This is a fresh reading of Romans in terms of the honor-shame culture of the ancient Mediterranean world. It also sees small groups as the object of God's righteousness. Like all fresh readings, it may push the envelope a bit too far. God's righteousness (saving activity) certainly cannot be reduced to "rightwising" (Kendrick Grobel's term for justification, now picked up by Jewett) individuals, but neither can it exclude individuals. Communities that are being redeemed cannot be comprised of unredeemed individuals. One must conclude, then, that God's righteousness (saving activity) aims at rightwising individuals, communities, and ultimately the cosmos. Would it not be correct to say that, in the Roman situation, Paul is trying to get the communities to overcome their divisions, especially between Jewish and Gentile members, by realizing the communal implications of their justification as individuals? I see nothing in the argument of the letter as Jewett sketches it that would preclude this reading.

The author says that he employs all the methods of historical-critical exegesis in his commentary. The full array of his exegetical skills is certainly impressive. At times one wonders whether or not hermeneutical concerns have surfaced in the midst of historical description. Two instances maybe mentioned. First, in the discussion of 1:24-32, after an excellent survey of ancient materials, Jewett says that in using the category "according to nature" Paul is raising a cultural norm to the level of a "natural" and thus a biological principle, "which would probably have to be formulated differently today" (p. 177). It seems to me that in this case it is precisely a biological base that enables the apostolic claim to transcend cultural relativity. Is the reader here encountering, then, not historical exegesis but a hermeneutical move? Second, in the exegesis of 3:21-26 one encounters this statement: "God's very being as a righteous God is expressed as she makes groups righteous by faith" (p. 293). If the reference to God as "she" is not a typo, it certainly is a hermeneutical move and not historical-critical exegesis.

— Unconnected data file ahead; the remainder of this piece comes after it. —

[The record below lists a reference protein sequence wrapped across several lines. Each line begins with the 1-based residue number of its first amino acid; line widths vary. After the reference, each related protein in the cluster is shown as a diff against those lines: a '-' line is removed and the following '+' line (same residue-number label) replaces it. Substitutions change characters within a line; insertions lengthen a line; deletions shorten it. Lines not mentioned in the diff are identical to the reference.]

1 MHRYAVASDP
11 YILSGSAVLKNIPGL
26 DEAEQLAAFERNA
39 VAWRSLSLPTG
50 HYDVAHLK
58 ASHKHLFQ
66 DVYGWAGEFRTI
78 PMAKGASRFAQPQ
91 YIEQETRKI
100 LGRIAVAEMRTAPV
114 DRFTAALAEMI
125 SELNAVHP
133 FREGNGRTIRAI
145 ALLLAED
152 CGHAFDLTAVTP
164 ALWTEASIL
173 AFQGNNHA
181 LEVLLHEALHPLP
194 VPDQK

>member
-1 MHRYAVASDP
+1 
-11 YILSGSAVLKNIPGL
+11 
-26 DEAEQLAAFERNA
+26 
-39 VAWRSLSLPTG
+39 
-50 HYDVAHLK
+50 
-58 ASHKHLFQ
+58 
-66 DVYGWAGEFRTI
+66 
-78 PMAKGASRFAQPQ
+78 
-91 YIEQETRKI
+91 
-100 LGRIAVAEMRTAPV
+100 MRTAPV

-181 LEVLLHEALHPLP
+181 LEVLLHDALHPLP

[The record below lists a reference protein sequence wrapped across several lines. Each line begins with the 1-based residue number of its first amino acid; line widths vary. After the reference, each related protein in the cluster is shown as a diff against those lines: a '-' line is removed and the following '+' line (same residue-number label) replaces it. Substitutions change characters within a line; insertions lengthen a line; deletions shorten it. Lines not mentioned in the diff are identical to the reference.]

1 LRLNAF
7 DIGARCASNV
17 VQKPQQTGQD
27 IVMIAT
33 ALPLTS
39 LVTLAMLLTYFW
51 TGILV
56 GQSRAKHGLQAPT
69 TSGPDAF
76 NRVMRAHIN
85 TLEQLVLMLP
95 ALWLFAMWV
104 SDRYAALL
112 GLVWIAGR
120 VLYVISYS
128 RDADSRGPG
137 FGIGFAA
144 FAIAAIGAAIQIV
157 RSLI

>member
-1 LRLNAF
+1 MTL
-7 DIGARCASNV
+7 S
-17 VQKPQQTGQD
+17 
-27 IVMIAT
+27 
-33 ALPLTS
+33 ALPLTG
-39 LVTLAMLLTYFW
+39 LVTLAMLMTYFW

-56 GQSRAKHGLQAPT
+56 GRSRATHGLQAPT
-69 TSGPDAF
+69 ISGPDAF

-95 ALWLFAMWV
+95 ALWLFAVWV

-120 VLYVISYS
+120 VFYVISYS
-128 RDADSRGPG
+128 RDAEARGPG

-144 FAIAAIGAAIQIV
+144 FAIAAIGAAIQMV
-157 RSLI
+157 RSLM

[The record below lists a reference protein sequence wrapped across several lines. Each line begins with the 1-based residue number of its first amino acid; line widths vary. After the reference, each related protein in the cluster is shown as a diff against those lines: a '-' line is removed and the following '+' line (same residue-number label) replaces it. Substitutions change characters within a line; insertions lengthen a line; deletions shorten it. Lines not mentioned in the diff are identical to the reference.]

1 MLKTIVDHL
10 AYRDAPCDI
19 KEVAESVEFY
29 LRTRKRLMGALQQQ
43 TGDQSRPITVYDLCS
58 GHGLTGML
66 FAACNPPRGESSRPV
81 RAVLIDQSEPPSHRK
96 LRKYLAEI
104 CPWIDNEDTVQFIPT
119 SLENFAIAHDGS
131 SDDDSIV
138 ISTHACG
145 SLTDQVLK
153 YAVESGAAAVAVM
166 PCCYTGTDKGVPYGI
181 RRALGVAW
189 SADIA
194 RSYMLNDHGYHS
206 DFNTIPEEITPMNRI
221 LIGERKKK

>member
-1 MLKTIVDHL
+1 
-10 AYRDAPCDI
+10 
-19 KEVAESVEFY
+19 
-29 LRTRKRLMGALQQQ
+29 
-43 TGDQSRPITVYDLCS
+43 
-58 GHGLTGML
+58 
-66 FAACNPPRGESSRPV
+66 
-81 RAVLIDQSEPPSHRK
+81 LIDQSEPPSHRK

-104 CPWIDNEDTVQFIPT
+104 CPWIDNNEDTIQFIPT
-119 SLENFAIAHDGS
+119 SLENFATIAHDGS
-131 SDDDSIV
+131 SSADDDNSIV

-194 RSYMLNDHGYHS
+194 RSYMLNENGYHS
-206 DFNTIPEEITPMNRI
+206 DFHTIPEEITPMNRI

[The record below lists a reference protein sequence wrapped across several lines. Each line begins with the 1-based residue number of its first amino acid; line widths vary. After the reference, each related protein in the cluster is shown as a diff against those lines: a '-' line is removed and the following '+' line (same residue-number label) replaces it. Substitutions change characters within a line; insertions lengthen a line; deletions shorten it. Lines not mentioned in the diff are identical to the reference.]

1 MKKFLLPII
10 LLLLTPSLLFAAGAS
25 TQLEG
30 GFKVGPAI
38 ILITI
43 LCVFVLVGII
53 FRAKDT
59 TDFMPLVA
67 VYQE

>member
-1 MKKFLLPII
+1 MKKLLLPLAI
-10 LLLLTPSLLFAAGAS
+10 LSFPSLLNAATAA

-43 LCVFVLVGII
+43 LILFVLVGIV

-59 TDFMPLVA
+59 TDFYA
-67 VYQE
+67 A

Jewett rightly, in my opinion, translates hilasterion as "mercy seat" in 3:25. He also, in my opinion, rightly says that the Atonement Day ritual served to remove pollution that affected the mercy seat and thereby cleansed God's earthly throne so that the divine presence could dwell in the midst of the people and God could speak from it. The sins of the people, however, were laid on the scapegoat to be driven out into the wilderness. One set of sacrifices cleansed the mercy seat space, while another served to cleanse the people. If so, then the translation "whom God put forth as a mercy seat through faith in his blood" makes no sense. What would make sense is a translation that runs "whom God put forth as a mercy seat through his (Jesus') faithfulness by means of his blood." This translation would convey that Jesus' death purified the seat where God's presence dwelt and from which God spoke, namely, the person of Jesus. Are there shades of Anselm in Jewett's translation that prevent a right reading of the text?

One cannot conclude without appreciatively noting two significant readings espoused by the author. One is his recognition oí prosopopoeia (speech-in-character) in Rom 7. The other is his translation of Junia instead of Junias in 16:5. It is good to see these readings incorporated into this fine research commentary provided by a mature and creative scholar.

Charles H. Talbert